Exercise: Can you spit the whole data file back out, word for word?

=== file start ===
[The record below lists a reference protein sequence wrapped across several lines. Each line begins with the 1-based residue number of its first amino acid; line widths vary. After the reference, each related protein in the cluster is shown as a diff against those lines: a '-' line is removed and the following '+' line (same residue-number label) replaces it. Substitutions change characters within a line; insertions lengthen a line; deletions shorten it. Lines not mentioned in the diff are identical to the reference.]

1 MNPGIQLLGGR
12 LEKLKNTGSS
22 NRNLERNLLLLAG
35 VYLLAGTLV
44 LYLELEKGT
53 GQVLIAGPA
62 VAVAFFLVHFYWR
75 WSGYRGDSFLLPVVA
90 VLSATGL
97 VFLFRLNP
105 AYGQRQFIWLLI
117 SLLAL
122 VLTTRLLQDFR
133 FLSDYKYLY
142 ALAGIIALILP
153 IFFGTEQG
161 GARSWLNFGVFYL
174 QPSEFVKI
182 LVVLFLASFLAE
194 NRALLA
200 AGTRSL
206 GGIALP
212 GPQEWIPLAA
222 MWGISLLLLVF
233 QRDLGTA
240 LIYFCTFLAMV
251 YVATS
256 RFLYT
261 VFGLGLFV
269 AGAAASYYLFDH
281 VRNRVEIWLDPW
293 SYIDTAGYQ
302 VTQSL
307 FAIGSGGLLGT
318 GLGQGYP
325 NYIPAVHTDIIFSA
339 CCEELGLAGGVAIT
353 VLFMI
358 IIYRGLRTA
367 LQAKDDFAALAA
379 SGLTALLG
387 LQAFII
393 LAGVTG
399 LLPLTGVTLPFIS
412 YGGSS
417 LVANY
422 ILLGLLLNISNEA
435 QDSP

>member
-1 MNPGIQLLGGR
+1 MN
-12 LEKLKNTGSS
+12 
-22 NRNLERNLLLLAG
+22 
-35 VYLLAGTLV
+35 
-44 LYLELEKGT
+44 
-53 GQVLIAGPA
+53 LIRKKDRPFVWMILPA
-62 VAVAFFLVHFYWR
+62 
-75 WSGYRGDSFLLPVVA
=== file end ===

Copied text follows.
[The record below lists a reference protein sequence wrapped across several lines. Each line begins with the 1-based residue number of its first amino acid; line widths vary. After the reference, each related protein in the cluster is shown as a diff against those lines: a '-' line is removed and the following '+' line (same residue-number label) replaces it. Substitutions change characters within a line; insertions lengthen a line; deletions shorten it. Lines not mentioned in the diff are identical to the reference.]

1 MNPGIQLLGGR
12 LEKLKNTGSS
22 NRNLERNLLLLAG
35 VYLLAGTLV
44 LYLELEKGT
53 GQVLIAGPA
62 VAVAFFLVHFYWR
75 WSGYRGDSFLLPVVA
90 VLSATGL
97 VFLFRLNP
105 AYGQRQFIWLLI
117 SLLAL
122 VLTTRLLQDFR
133 FLSDYKYLY
142 ALAGIIALILP
153 IFFGTEQG
161 GARSWLNFGVFYL
174 QPSEFVKI
182 LVVLFLASFLAE
194 NRALLA
200 AGTRSL
206 GGIALP
212 GPQEWIPLAA
222 MWGISLLLLVF
233 QRDLGTA
240 LIYFCTFLAMV
251 YVATS
256 RFLYT
261 VFGLGLFV
269 AGAAASYYLFDH
281 VRNRVEIWLDPW
293 SYIDTAGYQ
302 VTQSL
307 FAIGSGGLLGT
318 GLGQGYP
325 NYIPAVHTDIIFSA
339 CCEELGLAGGVAIT
353 VLFMI
358 IIYRGLRTA
367 LQAKDDFAALAA
379 SGLTALLG
387 LQAFII
393 LAGVTG
399 LLPLTGVTLPFIS
412 YGGSS
417 LVANY
422 ILLGLLLNISNEA
435 QDSP

>member
-1 MNPGIQLLGGR
+1 MN
-12 LEKLKNTGSS
+12 
-22 NRNLERNLLLLAG
+22 
-35 VYLLAGTLV
+35 
-44 LYLELEKGT
+44 
-53 GQVLIAGPA
+53 LIRKKDRPFVWMILPA
-62 VAVAFFLVHFYWR
+62 
-75 WSGYRGDSFLLPVVA